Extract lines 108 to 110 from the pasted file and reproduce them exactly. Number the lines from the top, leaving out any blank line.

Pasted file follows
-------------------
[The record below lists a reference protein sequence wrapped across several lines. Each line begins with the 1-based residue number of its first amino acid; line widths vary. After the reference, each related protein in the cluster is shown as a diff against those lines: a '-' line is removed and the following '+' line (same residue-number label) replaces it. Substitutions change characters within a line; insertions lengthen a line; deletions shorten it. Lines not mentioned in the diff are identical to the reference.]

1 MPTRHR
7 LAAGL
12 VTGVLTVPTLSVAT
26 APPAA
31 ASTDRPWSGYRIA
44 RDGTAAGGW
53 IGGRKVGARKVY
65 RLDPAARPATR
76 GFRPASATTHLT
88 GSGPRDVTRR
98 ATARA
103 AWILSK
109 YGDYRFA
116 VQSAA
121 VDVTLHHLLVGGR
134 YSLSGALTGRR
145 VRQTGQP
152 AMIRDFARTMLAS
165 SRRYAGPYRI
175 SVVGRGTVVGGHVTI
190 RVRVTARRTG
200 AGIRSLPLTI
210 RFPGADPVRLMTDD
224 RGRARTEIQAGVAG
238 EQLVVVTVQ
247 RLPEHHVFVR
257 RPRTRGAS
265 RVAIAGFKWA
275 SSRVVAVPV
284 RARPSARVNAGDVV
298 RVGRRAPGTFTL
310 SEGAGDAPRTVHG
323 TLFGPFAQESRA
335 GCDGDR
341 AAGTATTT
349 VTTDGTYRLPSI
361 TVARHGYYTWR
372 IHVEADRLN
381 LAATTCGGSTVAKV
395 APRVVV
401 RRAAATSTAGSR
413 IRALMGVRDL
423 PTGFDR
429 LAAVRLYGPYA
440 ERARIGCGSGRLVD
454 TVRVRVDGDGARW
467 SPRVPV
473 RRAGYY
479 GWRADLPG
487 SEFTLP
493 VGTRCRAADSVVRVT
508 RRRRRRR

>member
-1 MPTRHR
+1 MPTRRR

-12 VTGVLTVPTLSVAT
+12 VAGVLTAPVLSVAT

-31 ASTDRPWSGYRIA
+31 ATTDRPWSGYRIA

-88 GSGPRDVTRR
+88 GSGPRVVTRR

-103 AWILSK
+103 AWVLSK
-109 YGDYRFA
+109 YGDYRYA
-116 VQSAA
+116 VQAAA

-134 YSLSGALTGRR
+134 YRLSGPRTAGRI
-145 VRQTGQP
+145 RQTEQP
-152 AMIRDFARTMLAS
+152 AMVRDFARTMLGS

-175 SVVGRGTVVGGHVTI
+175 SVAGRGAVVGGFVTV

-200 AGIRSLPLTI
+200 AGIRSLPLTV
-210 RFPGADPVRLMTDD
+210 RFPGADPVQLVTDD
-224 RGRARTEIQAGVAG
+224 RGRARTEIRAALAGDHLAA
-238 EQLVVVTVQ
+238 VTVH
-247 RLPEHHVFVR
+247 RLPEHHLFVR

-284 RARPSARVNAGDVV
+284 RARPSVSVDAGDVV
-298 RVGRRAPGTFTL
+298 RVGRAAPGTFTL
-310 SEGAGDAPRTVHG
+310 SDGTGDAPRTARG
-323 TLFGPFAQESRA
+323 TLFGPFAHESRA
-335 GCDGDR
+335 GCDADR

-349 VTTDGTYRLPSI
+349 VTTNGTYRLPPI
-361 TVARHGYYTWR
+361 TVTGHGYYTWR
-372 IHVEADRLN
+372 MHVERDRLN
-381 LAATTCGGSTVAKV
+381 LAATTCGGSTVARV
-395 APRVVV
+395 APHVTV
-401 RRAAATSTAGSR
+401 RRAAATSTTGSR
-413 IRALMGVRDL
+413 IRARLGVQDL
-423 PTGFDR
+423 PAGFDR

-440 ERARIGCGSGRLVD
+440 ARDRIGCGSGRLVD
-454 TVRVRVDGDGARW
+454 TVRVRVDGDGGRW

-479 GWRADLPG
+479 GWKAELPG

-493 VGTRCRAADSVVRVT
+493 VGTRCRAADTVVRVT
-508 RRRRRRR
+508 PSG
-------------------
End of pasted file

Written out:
+401 RRAAATSTTGSR
-413 IRALMGVRDL
+413 IRARLGVQDL